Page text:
quarters. Turn to 6" and separate along the paper.
Fasten 4 pieces together with screws at each end, outside the area to be
turned. Trim the unturned ends off. (Note: I have never tried this but
it should work.)
Make a split turning --- Glue up 4 pieces of 3"x3" stock (or slightly
over sized). Glue paper between the joints. This will act as a
separator. Turn a 6" cylinder and split the four quadrants along the
paper seams with a tap of a chisel. It's done frequently.
Now THAT's what I'm talking about. Thanks to you two for bringing it
to my attention. I'm not a turner, but I have heard of it. I'll
definitely relay the message to our lathe guy. I'm a little surprised
he hasn't thought of it. He does turnings for us from home. Is there
another use for this trick that I would have used myself, but not
involving a lathe? For some reason I vaguely remember knocking apart
some pieces that had been glued up in this manner.
Just called him. He said "oh I know that" and seemed to think it
wouldn't work. The typical way we make large turning blanks is to glue
four pieces of thick stock into long square tubing using 45d miters.
So it's hollow in the middle. I don't know, he was pretty dismissive.
In any event, if I want to hop on the lathe at work (after I dig it out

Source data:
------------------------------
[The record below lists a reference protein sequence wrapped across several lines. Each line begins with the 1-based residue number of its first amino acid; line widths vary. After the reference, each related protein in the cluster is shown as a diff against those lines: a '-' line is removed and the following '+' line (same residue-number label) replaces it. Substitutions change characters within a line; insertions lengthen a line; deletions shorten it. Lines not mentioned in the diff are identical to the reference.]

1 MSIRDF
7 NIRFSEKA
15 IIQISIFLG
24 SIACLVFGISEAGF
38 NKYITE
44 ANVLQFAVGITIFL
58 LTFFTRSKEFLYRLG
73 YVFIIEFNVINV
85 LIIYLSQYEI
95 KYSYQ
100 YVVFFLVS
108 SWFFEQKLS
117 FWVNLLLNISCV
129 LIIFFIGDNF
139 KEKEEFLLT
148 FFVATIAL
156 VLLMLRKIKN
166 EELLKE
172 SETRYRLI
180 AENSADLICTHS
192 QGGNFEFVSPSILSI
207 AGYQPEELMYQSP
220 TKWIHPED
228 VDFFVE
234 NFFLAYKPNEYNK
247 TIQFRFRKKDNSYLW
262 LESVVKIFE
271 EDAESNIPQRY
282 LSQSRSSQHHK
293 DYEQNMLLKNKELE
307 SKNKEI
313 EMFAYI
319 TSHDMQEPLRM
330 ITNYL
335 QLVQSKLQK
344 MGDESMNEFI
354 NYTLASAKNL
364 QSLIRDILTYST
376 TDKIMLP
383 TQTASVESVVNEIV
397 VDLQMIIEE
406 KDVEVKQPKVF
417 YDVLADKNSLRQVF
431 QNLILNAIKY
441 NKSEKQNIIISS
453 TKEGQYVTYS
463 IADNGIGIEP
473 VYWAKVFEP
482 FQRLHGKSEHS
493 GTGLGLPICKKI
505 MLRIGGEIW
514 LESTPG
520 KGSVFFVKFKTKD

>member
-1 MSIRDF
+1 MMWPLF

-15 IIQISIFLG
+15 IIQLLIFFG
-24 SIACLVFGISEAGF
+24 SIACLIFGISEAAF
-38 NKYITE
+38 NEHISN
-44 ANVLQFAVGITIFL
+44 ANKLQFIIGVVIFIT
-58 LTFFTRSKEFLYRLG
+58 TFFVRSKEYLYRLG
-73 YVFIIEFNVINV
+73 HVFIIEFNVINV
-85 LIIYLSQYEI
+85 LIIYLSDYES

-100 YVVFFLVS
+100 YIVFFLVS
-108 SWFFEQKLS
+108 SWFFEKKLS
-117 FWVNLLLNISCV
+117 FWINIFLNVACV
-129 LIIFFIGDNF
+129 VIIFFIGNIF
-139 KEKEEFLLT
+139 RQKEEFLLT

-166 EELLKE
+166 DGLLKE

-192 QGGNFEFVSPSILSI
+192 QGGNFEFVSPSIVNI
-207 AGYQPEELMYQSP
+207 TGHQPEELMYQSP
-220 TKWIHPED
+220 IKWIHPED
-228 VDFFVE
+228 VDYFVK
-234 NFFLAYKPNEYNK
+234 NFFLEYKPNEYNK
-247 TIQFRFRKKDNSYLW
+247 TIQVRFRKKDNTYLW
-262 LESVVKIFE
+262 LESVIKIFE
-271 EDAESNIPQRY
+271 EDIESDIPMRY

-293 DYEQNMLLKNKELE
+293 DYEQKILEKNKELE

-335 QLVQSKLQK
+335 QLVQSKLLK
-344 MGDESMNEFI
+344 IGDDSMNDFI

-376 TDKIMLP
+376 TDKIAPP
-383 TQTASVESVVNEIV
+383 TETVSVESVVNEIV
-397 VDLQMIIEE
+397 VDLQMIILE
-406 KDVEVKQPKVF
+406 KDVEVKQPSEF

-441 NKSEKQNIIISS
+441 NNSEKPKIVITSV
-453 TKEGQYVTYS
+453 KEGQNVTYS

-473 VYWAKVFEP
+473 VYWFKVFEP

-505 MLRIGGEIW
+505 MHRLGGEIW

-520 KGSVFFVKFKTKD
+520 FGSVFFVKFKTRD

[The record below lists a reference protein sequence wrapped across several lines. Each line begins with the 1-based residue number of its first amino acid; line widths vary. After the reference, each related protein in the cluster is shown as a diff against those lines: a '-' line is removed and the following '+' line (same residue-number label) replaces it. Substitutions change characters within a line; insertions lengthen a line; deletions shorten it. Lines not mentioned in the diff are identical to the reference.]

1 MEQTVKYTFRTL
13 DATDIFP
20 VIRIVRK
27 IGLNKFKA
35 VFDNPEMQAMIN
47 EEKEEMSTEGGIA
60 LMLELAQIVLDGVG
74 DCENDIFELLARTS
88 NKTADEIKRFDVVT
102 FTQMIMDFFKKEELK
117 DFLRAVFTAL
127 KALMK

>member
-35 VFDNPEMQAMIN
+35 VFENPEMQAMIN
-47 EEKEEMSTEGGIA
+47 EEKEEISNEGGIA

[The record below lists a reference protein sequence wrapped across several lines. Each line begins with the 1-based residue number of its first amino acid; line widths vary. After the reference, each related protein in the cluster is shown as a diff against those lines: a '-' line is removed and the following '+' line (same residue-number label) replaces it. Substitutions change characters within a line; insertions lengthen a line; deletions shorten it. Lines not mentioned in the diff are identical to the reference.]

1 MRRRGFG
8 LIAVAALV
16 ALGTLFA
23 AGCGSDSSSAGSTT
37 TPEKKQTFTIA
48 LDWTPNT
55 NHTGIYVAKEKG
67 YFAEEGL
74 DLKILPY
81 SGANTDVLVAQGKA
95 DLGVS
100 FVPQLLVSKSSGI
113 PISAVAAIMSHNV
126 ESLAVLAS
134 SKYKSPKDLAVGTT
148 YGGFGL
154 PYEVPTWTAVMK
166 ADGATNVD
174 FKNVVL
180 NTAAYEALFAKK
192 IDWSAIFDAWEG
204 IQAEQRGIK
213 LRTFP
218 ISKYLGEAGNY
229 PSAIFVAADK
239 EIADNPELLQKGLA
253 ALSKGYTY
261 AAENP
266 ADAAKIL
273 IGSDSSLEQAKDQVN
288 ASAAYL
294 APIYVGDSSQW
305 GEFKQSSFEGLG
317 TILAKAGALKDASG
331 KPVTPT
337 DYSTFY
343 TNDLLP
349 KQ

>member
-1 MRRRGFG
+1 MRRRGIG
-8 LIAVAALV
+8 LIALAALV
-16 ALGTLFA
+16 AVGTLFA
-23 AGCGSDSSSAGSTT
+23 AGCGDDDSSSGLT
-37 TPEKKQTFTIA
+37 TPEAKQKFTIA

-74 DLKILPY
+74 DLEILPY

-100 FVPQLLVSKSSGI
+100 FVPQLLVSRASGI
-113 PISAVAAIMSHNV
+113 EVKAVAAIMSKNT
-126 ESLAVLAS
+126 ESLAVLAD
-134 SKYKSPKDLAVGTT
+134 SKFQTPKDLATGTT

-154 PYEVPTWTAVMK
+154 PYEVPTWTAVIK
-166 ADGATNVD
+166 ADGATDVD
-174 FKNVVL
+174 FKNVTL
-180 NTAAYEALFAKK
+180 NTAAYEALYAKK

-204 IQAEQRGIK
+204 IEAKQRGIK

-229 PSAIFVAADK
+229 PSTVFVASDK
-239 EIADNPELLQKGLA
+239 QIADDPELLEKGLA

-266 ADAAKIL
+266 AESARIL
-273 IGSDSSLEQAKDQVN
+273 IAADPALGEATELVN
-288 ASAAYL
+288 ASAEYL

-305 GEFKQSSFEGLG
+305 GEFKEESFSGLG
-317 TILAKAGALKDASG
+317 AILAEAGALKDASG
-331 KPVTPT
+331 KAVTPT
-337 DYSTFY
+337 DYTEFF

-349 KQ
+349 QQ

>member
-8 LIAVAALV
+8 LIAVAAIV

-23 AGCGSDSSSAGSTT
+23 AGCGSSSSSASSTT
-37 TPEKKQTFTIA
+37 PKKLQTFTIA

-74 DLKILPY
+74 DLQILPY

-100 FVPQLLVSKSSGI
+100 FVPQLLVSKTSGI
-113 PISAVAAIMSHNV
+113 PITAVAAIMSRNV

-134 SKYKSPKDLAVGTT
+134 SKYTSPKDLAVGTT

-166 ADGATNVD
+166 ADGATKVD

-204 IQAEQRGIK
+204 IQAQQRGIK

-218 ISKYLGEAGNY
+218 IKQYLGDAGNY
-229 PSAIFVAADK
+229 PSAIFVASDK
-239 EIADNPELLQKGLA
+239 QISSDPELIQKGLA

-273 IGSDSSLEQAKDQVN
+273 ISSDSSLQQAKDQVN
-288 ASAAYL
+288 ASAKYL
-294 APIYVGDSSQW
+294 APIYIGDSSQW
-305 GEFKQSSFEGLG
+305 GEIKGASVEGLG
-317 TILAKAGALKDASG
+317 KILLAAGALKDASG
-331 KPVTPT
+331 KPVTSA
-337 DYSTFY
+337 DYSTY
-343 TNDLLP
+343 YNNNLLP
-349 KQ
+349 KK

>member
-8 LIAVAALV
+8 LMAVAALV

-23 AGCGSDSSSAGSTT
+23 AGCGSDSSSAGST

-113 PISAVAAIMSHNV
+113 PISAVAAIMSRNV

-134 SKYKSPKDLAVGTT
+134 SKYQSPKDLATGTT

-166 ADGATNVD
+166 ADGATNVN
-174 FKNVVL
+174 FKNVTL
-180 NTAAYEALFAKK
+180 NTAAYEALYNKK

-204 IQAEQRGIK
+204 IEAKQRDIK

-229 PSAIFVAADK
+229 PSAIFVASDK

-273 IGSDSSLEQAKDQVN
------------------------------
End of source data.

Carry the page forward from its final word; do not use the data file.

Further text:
from under two tons of crap), is this the process by which I should do
I need (4) three foot lengths of quarter round with a 3" radius. So I
take (4) 3 foot lengths of 3.125"x3.125" stock and glue them together
with a piece of grocery bag in between. Then I screw on a faceplate,
being sure that it's centered on the intersection of all four pieces.
Then I mount it on the lathe, and align the interesection at the other
end with the tailstock center. Then I turn it round to 6". Once done,
I simply take it off the lathe and split it apart - I'm assuming with a
chisel pounded into the glue joints?
Sounds very nifty. Have I missed anything?
I think the *first* step in your process should be to crosspost this thread to
rec.crafts.woodturning . You're likely to get more ideas from the folks over
there, and probably better ones than you're going to read in my post...
OK so far, AFAIK...
.. but I don't think I'd do that...
.. owing largely to the difficulty of being sure that it's centered. If it's
not centered *exactly*, you're not going to have quarter-round when you
separate the pieces.
My first thought is to grip it in a four-jaw self-centering chuck. If you
don't have one that opens wide enough, use stock an inch or so longer than
needed, and mill a stub tenon on one end, small enough to grip in whatever
chuck you do have.
Or you could use a steb center in the headstock. (Yes, that's spelled
correctly.) Probably work better than a spur center.
Sounds ok to me... but I've only *read* about doing this. Never actually did
it. Ask over at r.c.w .
Doug Miller (alphageek at milmac dot com)
Not a face plate, use centers, but otherwise, okay. Tell your lathe guy
there is no reason for it "not" to work unless he cannot get the centers in
the right place. The intersection is hard to miss though. This is one of
those cases where "we have always done it that way" because it works :-)
God bless and safe turning
Truro, NS, Canada
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